GALVESTON – The Houston man recently convicted of killing a woman at the Jefferson County Courthouse in Beaumont last year was sentenced to death Tuesday.
Jurors elected to give Bartholomew Granger the death penalty for the March 14, 2012, murder of Deweyville resident Minnie Ray Sebolt, exactly a week after finding the former truck driver guilty of capital murder.
The punishment caps a six-week trial that had been moved to Galveston to prevent jury members from walking through the scene of the rampage to get to the courtroom.
Granger also shot and wounded his daughter, Samantha Jackson, and her mother, Claudia Jackson, prior to taking employees at a nearby business hostage.
He was on trial for sexual assault of a child at the time of the shootings.
Claudia and Samantha Jackson had testified against him the day before and were returning to the courthouse when he went to his car and retrieved a gun.
Granger insisted that he meant to shoot Samantha and her mother, but not Sebolt, and it was Beaumont police that may have killed the 79-year-old woman.
Jefferson County District Court Judge Bob Wortham instructed the jury of three men and nine women to consider two special issues: 1.) If Granger will commit criminal acts that pose a threat to society beyond reasonable doubt, and 2.) If life imprisonment is applicable based on his background, character and other aspects of his life.
James Makin and Sonny Cribbs, Granger's defense attorneys, used their opportunity to present opening statements to plead for the 42-year-old shooter's life while lead prosecutors Ed Shettle and Pat Knauth re-emphasized the need to mete out a death sentence.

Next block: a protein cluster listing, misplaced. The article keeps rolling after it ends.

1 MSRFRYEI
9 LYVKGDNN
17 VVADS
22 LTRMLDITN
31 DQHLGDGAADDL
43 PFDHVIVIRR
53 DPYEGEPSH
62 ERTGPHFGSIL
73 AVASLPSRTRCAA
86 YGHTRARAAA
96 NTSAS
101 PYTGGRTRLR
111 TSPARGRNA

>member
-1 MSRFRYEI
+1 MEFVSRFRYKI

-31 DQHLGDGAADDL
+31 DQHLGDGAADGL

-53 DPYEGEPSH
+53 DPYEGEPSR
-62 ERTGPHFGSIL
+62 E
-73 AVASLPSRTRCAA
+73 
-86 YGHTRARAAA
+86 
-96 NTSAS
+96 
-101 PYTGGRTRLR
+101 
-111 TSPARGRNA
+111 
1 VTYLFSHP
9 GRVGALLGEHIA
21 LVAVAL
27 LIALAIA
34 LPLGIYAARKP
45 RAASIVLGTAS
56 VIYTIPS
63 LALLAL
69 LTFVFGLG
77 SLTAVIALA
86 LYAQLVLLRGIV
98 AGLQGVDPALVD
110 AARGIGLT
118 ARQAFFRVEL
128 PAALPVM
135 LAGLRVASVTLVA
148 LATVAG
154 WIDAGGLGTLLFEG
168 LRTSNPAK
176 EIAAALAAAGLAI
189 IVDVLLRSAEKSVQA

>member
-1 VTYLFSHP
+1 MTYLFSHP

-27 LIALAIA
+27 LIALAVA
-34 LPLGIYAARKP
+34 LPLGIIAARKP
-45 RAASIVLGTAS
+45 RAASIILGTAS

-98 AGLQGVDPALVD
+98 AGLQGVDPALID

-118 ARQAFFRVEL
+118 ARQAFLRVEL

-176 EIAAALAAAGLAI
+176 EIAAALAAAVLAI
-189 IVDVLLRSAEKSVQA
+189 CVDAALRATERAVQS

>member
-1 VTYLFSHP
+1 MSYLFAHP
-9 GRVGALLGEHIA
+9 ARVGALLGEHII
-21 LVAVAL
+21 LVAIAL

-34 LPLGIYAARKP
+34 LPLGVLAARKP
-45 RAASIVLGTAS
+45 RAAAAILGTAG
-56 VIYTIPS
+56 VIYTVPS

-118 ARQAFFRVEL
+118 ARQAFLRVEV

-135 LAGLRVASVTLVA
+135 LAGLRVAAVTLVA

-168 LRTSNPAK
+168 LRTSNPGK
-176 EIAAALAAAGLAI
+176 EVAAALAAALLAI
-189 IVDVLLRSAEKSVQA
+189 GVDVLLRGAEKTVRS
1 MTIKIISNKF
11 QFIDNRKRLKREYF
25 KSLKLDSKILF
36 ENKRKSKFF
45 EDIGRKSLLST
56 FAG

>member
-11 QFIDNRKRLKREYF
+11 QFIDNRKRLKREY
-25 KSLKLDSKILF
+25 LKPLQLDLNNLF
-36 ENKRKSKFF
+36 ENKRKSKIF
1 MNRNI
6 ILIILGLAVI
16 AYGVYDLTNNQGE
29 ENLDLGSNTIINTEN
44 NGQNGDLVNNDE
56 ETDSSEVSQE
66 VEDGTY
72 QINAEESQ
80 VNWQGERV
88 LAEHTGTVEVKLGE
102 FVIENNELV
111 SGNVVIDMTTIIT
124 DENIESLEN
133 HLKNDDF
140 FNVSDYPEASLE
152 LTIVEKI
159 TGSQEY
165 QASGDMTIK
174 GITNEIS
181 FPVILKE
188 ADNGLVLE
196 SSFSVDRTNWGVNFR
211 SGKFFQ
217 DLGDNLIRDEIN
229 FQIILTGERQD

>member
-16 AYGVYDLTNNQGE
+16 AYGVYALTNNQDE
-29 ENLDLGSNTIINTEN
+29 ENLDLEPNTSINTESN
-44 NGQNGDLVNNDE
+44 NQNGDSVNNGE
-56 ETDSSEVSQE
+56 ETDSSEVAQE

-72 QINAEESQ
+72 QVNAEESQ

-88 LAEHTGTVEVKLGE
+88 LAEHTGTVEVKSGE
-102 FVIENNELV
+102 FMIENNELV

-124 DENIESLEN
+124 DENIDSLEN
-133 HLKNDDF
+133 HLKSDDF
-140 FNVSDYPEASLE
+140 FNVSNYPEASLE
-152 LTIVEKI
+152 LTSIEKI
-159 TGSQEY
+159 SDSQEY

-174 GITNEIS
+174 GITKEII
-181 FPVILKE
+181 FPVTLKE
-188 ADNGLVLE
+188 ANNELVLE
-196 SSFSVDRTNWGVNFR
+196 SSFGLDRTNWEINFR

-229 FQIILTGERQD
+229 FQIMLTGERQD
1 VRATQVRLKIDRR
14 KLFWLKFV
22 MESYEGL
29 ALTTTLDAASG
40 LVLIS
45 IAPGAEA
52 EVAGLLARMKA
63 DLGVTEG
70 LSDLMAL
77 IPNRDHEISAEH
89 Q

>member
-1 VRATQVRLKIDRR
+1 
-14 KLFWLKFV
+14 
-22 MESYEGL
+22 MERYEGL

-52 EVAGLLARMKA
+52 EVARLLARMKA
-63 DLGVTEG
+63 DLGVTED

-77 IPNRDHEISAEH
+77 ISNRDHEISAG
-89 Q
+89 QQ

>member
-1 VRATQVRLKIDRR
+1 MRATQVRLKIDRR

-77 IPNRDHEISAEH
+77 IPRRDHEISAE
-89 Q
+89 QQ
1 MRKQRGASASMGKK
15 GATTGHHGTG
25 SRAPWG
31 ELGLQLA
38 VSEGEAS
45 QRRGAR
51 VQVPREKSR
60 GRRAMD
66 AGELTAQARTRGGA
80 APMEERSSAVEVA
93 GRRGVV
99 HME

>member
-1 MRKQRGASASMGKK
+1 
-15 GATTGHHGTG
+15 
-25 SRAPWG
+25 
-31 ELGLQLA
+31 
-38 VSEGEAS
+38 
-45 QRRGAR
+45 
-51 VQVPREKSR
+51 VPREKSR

Judge Wortham ordered the bailiffs to remove Granger after he held up a legal pad with "DEATH" scrawled it on for the jury to see while Shettle spoke.
The pad was entered as evidence.
Deliberations took nearly two hours before the jury returned before 1 p.m. with a unanimous "yes" response to the first inquiry and a unanimous "no" to the second, which are required for the death penalty.
Upon learning his fate, Granger went on another expletive-laden tirade and was then restrained and gagged prior to Sebolt's daughter presenting her victim impact statement.
Deborah Ray Holst condemned Granger for taking "a part of everyone and the (Deweyville) community when you took her away."
"You will never feel the pain we feel," an angry Holst said.
"You do not care. You are an evil non-human."
Holst added that she was glad Granger received the death sentence, acknowledging the verdict was also for the women he injured.
Holst stated that it gave her and her family some closure.
She plans to honor her mother's memory by continuing her work as a professional and a volunteer.
Makin and Cribbs expressed disappointment in the jury's decision, but felt their client was afforded a fair trial in Galveston County and are glad "it is over."
Shettle, who was out of town when Granger opened fire on the courthouse, called the proceedings "the longest 5 1/2 weeks" in his career, but is grateful toward the county "for helping us deal with this problem."
He said the verdict will help those who witnessed the shootings a little though it is possible they will never get over the incident.
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